Вы находитесь на странице: 1из 40

DIAGNOSIS OF DENTAL CARIES & CARIES RISK ASSESSMENT

Dr.M.Ganesh,MDS(Pediatric Dentistry)

DIAGNOSIS

Why is diagnosis important?


Caries diagnosis and treatment has traditionally been

limited to the detection and restoration of cavitated lesions. Undoubtedly, unaffected teeth are superior to restored teeth. Therefore early detection of incipient caries and limitation of caries activity prior to significant tooth destruction are primary goals of an effective diagnosis and treatment programme Cavitation is preceded by a lengthy period of subsurface demineralization that presents the dentist an opportunity to detect the disease and start preventive measures prior to the advent of significant tooth damage.

VISUAL INSPECTION

REQUISITES
Plaque should be removed to obtain reliable

diagnosis of caries visually Tooth must be properly dried Strict isolation Sequential examination Adequate lighting

VISUAL INSPECTION
Can be direct or indirect
Magnification loupes, Slides, Temporary

separation as adjuncts for better vision Crude tool for diagnosis

TACTILE EXAMINATION
Explorer and Floss
Right angle probe Back action probe

Shepherds crook
Cow horn with curved ends

Procedure used
In the examination of the patient, the occlusal

surfaces of the teeth are examined first. A small sharp explorer is placed in the main areas of pits and fissures or in areas of discoloration if present, the point is then placed in the grooves that radiate from the fossae to see if any of the areas are soft and cannot support the weight of the explorer. Care should be taken to withdraw the explorer along the same path as it was inserted. This is essential to prevent false catch felt by the explorer due to lateral shift of the same.

Use is condemned at times


Physical damage to intact surfaces

Fracture and cavitation of incipient lesions


False catch due to mechanical binding

RADIOGRAPHS
Conventional Film Radiography

Bite wing Radiography


Intra Oral Periapical Radiographs DIGITAL RADIOGRAPHY

Increasing knowledge about the limitations of conventional caries diagnostic methods and changes in lesion morphology act as a spur to the development of new diagnostic aids.

INTRA ORAL DENTAL XERORADIOGRAPHY

Xerographic copying Record images No wet processing Uses photoconductors or semiconductors

DYES IN CARIES DETECTION

Widespread use in medicine, biology & dentistry Discrimination & easy identification of objects

CARIOUS ENAMEL DETECTION

DETECTION OF CARIOUS DENTIN


Infected Vs Affected Dentin

FIBER OPTIC TRANSILLUMINATION


Alternative for bite wing In medicine since 1960s Used for surgical retraction in dentistry, caries detection, calculus, soft tissue lesions Especially proximal lesions Ease & flexibility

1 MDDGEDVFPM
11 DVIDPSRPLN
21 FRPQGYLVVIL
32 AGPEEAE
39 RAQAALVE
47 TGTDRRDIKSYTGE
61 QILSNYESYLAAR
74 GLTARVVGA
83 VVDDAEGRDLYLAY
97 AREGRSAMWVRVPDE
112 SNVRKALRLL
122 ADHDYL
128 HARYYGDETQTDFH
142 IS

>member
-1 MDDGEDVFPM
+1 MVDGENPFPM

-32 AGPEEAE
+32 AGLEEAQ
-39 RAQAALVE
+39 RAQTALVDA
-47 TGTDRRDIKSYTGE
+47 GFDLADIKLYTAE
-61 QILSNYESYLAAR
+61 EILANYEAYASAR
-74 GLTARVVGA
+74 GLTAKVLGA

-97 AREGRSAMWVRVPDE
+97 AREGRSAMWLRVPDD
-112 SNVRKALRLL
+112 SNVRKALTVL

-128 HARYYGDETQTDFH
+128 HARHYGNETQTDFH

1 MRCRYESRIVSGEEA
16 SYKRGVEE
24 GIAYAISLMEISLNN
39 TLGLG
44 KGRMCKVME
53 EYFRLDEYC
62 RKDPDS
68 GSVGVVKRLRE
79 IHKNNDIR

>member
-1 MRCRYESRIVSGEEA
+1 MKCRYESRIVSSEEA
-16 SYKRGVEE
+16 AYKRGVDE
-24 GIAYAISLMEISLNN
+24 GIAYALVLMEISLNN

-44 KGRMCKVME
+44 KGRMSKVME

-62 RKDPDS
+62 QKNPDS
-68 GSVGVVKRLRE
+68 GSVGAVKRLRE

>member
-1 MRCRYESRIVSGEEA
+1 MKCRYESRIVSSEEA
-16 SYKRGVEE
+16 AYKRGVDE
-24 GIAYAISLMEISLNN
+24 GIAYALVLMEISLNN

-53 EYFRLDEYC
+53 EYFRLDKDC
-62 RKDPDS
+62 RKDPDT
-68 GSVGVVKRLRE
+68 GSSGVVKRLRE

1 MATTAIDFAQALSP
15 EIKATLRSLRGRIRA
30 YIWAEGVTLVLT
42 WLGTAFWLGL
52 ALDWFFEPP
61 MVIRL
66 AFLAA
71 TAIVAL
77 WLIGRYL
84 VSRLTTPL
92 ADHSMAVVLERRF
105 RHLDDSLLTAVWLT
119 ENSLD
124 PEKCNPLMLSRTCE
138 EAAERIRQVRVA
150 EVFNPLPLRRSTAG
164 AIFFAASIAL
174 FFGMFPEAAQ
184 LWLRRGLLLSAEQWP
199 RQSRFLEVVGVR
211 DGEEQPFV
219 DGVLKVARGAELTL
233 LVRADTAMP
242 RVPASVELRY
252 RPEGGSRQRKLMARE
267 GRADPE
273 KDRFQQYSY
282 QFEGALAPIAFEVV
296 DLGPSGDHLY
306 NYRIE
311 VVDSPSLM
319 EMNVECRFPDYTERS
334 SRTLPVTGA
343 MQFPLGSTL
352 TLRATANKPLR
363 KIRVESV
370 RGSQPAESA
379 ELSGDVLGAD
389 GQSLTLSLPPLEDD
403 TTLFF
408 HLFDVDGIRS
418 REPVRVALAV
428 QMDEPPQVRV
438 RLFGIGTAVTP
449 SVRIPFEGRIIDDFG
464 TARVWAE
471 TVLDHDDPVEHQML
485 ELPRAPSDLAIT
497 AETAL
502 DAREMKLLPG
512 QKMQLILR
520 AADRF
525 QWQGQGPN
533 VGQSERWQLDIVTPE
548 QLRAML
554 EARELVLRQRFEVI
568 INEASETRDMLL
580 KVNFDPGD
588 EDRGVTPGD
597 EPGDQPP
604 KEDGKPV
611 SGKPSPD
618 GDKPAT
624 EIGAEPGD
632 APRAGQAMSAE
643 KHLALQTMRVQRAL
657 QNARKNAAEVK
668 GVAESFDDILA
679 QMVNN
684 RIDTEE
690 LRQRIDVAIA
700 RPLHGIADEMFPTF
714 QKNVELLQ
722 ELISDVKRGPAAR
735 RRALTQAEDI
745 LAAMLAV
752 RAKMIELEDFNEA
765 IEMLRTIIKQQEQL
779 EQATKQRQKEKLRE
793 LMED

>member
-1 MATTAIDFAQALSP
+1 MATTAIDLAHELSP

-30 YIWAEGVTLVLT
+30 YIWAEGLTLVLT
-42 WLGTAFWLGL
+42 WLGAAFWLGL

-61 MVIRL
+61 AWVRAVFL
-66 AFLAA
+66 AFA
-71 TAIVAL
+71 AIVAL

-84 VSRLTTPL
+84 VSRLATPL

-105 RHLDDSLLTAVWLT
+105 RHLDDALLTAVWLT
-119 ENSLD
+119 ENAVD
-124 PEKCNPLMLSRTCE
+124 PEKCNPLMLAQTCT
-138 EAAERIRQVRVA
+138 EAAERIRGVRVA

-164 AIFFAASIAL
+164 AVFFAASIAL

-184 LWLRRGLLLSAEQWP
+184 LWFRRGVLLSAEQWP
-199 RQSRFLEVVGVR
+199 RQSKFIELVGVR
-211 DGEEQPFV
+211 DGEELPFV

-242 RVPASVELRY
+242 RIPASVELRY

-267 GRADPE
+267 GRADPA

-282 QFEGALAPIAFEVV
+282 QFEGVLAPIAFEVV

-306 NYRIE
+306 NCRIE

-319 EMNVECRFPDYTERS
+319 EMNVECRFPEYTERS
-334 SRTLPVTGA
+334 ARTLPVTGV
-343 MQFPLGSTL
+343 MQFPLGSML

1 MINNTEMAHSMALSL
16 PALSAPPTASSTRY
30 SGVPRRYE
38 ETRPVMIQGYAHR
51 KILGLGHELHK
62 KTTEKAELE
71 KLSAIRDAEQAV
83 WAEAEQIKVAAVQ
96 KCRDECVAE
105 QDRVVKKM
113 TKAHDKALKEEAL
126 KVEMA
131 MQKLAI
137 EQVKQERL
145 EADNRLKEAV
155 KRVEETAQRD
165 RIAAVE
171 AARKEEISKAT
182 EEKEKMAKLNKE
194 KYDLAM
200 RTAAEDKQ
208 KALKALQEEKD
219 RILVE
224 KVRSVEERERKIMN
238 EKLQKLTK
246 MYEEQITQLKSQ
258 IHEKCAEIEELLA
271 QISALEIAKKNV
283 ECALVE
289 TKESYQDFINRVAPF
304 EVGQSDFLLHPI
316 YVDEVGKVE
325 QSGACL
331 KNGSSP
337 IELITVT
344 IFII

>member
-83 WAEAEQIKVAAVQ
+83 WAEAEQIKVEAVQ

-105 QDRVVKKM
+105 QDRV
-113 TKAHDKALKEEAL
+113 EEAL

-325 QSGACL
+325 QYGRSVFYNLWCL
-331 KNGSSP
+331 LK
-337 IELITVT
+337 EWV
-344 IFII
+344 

FIBER-OPTICS

THE UNIT

DIAGNOSTIC PROCEDURE

ADVANTAGES
Several angles- 3 D picture Cracks & Fissures Vitality testing Subgingival calculus Food pockets Root canals Sinus involvement Fast; no processing Cost effective Field use or screening

DIFOTI

USE OF LASER FLUORESCENCE

PRINCIPLE

DIAGNODENT
Chairside, battery-powered quantitative diode laser fluorescence device 655nm light beam Changes assigned a numeric value, which is displayed on the monitor

OPERATION

DIAGNODENT VALUES
Between 5 and 25 - initial lesions in the enamel Greater than this range indicate early dentinal caries Advanced dentin caries is said to yield values greater than 35

ELECTRONIC RESISTANCE MEASUREMENTS


Depth dependent gradient of enamel solubility or permeability- unique pattern of demineralization

PRINCIPLE & OPERATION

CARIES METER
Electronic caries detector Solid Probe on dried occlusal surface

Green- sound surface Yellow- enamel caries Orange- Dentinal caries Red- Pulpal involvement

ULTRASONIC CARIES DETECTOR

The first component in risk assessment involves

identifying the childs risk and protective factors. use information obtained in the interview,observation of parent-child interaction, oral exam, and diagnostic procedures to identify the potential risks to full attainment of good oral health outcomes. identifies the protective factors that can reduce the negative impact of risk factors and contribute to attaining those outcomes.

The second part of risk assessment involves

weighing the risk and protective factors to determine an oral health supervision plan.

Low Risk Optimal fluoride exposures both systemic and topical Consumption of simple sugars or limiting to mealtime High caregiver socioeconomic status (financially stable) Regular dental visits

Moderate Risk Suboptimal systemic fluoride exposure with optimal topical exposure Between meal snacking (1-2) Midlevel caregiver socioeconomic status (eligible school lunch/SCHIP) Irregular use of dental services
High Risk Suboptimal topical fluoride exposure Frequent between meal snacking (3 or more) Low level caregiver socioeconomic status No usual source of dental care Active caries present in the mother Children with special health care needs Conditions decreasing saliva flow (medications)

Interactive Cariogram program for estimation of individual caries risk

Оценить